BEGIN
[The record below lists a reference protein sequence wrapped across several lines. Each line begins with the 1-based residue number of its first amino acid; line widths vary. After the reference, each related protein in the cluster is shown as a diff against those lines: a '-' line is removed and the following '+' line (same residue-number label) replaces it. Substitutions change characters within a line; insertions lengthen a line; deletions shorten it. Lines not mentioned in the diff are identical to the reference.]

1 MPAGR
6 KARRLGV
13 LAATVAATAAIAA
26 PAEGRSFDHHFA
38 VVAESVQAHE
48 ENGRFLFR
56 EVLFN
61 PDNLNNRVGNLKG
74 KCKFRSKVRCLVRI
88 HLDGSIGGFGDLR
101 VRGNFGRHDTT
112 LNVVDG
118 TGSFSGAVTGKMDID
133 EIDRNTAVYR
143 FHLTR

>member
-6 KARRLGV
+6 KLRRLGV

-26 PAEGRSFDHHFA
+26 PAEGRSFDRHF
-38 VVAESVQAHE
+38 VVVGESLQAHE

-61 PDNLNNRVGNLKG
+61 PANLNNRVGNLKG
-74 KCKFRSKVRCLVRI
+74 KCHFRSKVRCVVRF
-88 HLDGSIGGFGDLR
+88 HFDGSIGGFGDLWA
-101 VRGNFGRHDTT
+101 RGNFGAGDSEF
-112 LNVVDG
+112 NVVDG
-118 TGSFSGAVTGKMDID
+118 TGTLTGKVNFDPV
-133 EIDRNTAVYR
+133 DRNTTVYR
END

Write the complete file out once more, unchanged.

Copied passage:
[The record below lists a reference protein sequence wrapped across several lines. Each line begins with the 1-based residue number of its first amino acid; line widths vary. After the reference, each related protein in the cluster is shown as a diff against those lines: a '-' line is removed and the following '+' line (same residue-number label) replaces it. Substitutions change characters within a line; insertions lengthen a line; deletions shorten it. Lines not mentioned in the diff are identical to the reference.]

1 MPAGR
6 KARRLGV
13 LAATVAATAAIAA
26 PAEGRSFDHHFA
38 VVAESVQAHE
48 ENGRFLFR
56 EVLFN
61 PDNLNNRVGNLKG
74 KCKFRSKVRCLVRI
88 HLDGSIGGFGDLR
101 VRGNFGRHDTT
112 LNVVDG
118 TGSFSGAVTGKMDID
133 EIDRNTAVYR
143 FHLTR

>member
-6 KARRLGV
+6 KLRRLGV

-26 PAEGRSFDHHFA
+26 PAEGRSFDRHF
-38 VVAESVQAHE
+38 VVVGESLQAHE

-61 PDNLNNRVGNLKG
+61 PANLNNRVGNLKG
-74 KCKFRSKVRCLVRI
+74 KCHFRSKVRCVVRF
-88 HLDGSIGGFGDLR
+88 HFDGSIGGFGDLWA
-101 VRGNFGRHDTT
+101 RGNFGAGDSEF
-112 LNVVDG
+112 NVVDG
-118 TGSFSGAVTGKMDID
+118 TGTLTGKVNFDPV
-133 EIDRNTAVYR
+133 DRNTTVYR